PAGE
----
A kidney stone, also known as a renal calculus or nephrolith

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A kidney stone, also known as a renal calculus or nephrolith, is a solid piece of material which is formed in the kidneys from minerals in urine. Kidney stones typically leave the body in the urine stream, and a small stone may pass without causing symptoms. If stones grow to sufficient size (usually at least 3 millimeters (0.1 in)) they can cause blockage of the ureter.

This leads to pain, most commonly beginning in the flank or lower back and often radiating to the groin. This pain is often known as renal calculus and typically comes in waves lasting 20 to 60 minutes. Other associated symptoms include: nausea, vomiting, fever, blood in the urine, pus in the urine, and painful urination. Blockage of the ureter can cause decreased kidney function and dilation of the kidney.

Most stones form due to a combination of genetics and environmental factors. Risk factors include being overweight, certain foods, some medications, and not drinking enough fluids.[1] The diagnosis is usually based on symptoms, urine testing, and medical imaging.[1] Blood tests may also be useful. Urinary stones are typically classified by their location in the kidney (nephrolithiasis), ureter (ureterolithiasis), or bladder (cystolithiasis), or by their chemical composition (calcium-containing, struvite, uric acid, or other compounds).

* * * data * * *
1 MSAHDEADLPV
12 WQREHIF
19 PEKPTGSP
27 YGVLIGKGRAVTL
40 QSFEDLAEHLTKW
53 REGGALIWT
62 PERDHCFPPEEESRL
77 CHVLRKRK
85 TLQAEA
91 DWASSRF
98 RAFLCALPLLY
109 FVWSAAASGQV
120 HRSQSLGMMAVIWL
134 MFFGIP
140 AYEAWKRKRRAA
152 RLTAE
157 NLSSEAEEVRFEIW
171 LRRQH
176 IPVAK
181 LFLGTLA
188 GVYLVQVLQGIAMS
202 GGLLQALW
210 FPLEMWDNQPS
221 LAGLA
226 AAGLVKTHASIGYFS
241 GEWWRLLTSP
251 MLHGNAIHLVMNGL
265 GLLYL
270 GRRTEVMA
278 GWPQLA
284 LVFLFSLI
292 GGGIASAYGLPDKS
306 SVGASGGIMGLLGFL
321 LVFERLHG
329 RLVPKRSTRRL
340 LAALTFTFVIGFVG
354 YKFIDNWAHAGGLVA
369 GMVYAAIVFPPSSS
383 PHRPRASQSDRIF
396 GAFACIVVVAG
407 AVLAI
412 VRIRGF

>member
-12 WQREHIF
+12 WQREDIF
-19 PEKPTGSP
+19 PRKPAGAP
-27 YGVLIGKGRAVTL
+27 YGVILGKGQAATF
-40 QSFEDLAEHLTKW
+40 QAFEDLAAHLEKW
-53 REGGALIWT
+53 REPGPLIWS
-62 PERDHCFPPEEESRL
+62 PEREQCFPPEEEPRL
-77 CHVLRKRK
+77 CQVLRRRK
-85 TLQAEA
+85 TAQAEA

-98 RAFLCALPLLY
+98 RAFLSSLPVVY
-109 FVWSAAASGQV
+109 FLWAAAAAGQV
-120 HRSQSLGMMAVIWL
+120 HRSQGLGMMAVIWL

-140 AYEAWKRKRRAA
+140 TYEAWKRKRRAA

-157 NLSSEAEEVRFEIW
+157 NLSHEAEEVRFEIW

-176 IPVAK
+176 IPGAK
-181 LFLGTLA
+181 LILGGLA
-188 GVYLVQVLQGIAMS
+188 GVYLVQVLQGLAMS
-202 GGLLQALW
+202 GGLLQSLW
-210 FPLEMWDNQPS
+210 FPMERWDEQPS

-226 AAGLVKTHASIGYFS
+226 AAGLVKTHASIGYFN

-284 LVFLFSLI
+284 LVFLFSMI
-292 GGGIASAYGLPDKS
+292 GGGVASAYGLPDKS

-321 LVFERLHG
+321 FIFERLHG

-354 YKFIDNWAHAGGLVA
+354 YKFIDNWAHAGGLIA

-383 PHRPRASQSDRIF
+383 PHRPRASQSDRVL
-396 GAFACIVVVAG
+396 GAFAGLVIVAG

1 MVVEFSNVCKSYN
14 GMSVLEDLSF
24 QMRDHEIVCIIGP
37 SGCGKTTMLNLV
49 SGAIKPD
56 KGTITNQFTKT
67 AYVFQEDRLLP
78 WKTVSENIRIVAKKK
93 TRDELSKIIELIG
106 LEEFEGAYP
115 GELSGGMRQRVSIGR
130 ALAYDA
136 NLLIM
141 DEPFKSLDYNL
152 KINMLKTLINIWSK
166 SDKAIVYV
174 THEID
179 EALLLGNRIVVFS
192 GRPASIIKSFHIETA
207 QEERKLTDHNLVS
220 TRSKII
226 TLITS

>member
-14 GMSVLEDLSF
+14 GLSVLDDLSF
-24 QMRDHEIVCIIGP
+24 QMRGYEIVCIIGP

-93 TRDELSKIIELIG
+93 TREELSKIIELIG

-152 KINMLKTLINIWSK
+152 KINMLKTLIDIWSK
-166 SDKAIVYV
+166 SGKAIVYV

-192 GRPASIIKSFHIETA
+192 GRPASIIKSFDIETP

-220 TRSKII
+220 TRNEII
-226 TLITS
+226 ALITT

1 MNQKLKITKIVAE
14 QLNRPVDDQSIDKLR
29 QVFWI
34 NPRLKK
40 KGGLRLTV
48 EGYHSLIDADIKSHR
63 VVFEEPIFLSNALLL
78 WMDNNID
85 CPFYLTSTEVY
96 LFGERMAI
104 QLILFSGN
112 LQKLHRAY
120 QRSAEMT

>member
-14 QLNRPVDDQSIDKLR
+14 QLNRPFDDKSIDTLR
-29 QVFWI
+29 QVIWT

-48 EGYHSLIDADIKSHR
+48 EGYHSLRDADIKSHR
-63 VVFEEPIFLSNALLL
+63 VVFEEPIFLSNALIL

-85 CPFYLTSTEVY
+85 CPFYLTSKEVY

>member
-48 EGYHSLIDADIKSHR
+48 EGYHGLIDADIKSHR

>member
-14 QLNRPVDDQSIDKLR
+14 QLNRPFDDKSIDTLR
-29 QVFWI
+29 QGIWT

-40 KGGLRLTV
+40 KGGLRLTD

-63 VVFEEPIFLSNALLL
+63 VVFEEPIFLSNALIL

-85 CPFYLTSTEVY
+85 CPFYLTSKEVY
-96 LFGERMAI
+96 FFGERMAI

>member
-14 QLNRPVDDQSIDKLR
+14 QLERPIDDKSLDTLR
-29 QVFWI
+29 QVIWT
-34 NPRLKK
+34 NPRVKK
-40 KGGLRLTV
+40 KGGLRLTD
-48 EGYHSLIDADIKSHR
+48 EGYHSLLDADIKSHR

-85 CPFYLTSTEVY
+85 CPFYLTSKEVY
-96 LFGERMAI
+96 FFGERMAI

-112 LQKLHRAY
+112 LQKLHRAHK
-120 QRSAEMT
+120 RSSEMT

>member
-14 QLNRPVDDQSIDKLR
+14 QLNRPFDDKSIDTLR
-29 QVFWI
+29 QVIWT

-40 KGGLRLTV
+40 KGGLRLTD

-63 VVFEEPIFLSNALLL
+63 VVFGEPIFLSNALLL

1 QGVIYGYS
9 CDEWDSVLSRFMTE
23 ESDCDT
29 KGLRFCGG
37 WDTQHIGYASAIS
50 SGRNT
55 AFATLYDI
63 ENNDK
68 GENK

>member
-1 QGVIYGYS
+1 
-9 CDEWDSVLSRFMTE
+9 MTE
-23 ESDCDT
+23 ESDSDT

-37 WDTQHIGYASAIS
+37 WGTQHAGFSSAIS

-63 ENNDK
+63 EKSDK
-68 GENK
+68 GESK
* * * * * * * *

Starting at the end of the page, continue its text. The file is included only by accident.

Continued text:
In those who have previously had stones, prevention is recommended by drinking fluids such that more than two liters of urine are produced per day. If this is not effective enough, thiazide diuretic, citrate or allopurinol may be taken. It is recommended that soft drinks containing phosphoric acid (typically colas) be avoided.[2] When a stone causes no symptoms, no treatment is needed. For stones which are causing symptoms, pain control is usually the first measure, using medications such as nonsteroidal anti-inflammatory drugs or opioids. More severe cases may require procedures. For example, some stones can be shattered into smaller fragments using extracorporeal shock wave lithotripsy. Others require cystoscopic procedures.

In 2013, 49 million cases of kidney stones occurred, Resulting in about 15,000 deaths globally. In the United States, about 9% of the population had had a kidney stone. Generally, slightly more men are affected than women.

From Wikipedia